Author: Nick Hart
Feeling the heat?
Prediction: “The climatic warming trend since the 1880s…seems to have given way since the 1940s to a cooling trend, which is most marked in higher latitudes.”
– Recent Climatic Change and Increased Glacierization in the Eastern Canadian Arctic Nature, June 1972.
Fact: With an average global temperature of 61.97°F, July 2015 was the hottest month since records began in 1880.
Prediction: “An international team of specialists has concluded…that there is no end in sight to the cooling trend of the last 30 years, at least in the Northern Hemisphere.”
–The New York Times, January 1978.
Fact: July 2015 saw land temperatures rises by 1.73°F from the 20th century average and ocean temperatures by 1.35°F, the largest warm departure from average on record.
Allowing for the fact that scientists have never had the benefit of a crystal ball, it’s still rather interesting—and in sweltering 2015, downright eye-rolling—to look back at some long-range climatic predictions from years gone by.
But let’s cut the climatologists of 40 years ago a little slack. As recently as 2010, no less an authority than the head of space research at the Pulkovo Astronomical Observatory in St. Petersburg predicted a new “Little Ice Age” could begin in 2014.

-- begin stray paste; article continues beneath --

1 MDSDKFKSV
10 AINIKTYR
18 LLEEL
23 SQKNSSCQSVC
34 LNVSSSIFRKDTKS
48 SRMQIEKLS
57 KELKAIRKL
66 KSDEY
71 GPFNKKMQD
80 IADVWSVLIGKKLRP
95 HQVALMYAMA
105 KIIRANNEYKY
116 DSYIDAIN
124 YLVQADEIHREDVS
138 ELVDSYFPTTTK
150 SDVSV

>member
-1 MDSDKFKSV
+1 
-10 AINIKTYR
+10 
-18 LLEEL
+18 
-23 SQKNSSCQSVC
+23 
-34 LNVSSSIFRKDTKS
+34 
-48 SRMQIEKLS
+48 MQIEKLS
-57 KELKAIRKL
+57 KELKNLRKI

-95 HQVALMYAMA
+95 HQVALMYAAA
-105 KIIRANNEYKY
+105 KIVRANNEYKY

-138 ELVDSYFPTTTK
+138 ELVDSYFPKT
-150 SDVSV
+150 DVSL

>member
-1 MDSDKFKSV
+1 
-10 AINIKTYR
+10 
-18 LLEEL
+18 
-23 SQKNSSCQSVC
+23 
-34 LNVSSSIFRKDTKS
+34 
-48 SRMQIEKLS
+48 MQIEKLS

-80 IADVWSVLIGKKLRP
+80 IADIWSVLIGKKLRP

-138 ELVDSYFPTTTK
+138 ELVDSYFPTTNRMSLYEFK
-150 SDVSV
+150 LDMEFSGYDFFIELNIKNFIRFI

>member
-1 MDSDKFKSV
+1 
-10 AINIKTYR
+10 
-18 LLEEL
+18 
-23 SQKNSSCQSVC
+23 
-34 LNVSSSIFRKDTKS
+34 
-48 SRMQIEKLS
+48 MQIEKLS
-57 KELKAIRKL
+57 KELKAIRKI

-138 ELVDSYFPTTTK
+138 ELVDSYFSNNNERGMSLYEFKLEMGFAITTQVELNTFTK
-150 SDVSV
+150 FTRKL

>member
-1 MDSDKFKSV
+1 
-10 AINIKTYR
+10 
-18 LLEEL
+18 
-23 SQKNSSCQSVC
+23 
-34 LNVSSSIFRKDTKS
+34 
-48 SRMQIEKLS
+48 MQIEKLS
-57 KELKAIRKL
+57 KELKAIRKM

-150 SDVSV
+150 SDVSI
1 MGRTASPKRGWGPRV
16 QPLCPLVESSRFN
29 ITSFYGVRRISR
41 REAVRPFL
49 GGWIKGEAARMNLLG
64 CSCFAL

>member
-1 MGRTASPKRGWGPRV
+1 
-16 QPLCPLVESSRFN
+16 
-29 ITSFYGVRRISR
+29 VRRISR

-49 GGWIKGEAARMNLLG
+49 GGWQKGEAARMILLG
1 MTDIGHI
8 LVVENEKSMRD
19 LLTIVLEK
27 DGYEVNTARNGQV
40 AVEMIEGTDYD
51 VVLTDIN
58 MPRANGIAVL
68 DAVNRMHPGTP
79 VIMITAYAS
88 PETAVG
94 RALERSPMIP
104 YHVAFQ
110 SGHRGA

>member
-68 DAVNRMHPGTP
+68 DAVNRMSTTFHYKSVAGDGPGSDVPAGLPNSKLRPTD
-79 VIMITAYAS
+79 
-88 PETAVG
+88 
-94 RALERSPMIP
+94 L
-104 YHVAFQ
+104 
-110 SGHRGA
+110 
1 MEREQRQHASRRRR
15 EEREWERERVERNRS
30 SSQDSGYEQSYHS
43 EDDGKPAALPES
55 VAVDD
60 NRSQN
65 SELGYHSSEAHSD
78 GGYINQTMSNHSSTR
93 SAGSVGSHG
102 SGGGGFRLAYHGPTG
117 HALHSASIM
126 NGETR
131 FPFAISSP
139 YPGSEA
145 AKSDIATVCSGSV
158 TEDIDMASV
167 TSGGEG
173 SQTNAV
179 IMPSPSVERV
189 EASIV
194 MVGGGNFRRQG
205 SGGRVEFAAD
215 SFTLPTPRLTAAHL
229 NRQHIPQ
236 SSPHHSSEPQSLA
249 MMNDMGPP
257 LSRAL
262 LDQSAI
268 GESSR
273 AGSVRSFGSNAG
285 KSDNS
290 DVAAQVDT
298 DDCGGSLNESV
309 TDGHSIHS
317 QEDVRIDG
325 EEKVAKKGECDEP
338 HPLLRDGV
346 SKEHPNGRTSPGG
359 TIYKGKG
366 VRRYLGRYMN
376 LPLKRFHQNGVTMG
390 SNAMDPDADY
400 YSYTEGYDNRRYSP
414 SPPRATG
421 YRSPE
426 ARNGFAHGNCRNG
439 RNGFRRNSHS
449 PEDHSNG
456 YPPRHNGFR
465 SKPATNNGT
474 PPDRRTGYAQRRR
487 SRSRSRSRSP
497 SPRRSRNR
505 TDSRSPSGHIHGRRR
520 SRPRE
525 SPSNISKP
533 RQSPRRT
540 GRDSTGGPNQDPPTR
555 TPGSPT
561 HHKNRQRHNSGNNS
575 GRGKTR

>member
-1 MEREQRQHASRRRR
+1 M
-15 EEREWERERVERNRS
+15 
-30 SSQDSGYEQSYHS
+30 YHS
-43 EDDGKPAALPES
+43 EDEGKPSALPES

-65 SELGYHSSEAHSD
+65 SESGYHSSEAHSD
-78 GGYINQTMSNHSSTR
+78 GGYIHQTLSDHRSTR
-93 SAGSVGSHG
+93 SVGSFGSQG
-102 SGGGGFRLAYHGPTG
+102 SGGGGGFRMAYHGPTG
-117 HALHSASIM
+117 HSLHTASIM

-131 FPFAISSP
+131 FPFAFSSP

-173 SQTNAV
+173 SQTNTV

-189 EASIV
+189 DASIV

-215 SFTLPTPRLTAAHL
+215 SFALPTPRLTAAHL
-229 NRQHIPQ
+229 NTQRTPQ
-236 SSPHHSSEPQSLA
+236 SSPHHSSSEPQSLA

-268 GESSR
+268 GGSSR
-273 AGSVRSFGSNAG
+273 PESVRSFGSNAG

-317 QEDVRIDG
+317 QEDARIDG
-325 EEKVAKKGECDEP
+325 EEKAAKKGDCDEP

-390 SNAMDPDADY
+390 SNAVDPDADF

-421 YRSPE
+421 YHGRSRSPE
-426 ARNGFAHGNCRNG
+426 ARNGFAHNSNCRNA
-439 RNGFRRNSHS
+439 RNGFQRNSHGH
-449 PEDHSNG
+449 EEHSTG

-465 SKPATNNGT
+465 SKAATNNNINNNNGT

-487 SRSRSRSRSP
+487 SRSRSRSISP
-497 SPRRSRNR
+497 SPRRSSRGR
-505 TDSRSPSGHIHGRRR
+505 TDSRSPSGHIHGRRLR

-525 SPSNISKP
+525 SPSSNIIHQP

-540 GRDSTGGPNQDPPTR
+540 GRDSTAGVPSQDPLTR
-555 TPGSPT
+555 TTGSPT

Five years on from that forecast, the heat is most certainly on. And there’s no sign of it getting any cooler. The National Oceanic and Atmospheric Administration (NOAA) confidently predicts that 2015 will go down in history as the hottest year ever. Until next year, perhaps?
As we all know, greenhouse gas emissions are the major culprit in global warming. And we in the green building industry can—and should—step up to the plate. According to the Commission for Environmental Cooperation, “Simply constructing more energy-efficient buildings—and upgrading the insulation and windows in existing ones [residential and commercial]—could save a whopping 1.7 billion tons of carbon dioxide emissions annually.”
Green building is not just good for the environment; it’s essential for our very survival. With so many green building technologies at our disposal, let’s do our part to confound today’s gloom-and-doom predictions.